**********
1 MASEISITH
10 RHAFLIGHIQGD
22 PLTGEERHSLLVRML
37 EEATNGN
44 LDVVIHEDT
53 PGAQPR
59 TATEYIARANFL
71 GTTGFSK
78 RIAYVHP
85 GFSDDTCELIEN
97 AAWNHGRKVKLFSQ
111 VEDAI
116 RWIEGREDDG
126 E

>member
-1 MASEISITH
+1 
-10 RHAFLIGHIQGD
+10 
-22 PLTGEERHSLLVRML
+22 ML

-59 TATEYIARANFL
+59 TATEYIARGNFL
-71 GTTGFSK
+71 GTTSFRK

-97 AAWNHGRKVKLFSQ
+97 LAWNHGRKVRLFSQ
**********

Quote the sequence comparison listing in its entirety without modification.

1 MASEISITH
10 RHAFLIGHIQGD
22 PLTGEERHSLLVRML
37 EEATNGN
44 LDVVIHEDT
53 PGAQPR
59 TATEYIARANFL
71 GTTGFSK
78 RIAYVHP
85 GFSDDTCELIEN
97 AAWNHGRKVKLFSQ
111 VEDAI
116 RWIEGREDDG
126 E

>member
-1 MASEISITH
+1 
-10 RHAFLIGHIQGD
+10 
-22 PLTGEERHSLLVRML
+22 ML

-59 TATEYIARANFL
+59 TATEYIARGNFL
-71 GTTGFSK
+71 GTTSFRK

-97 AAWNHGRKVKLFSQ
+97 LAWNHGRKVRLFSQ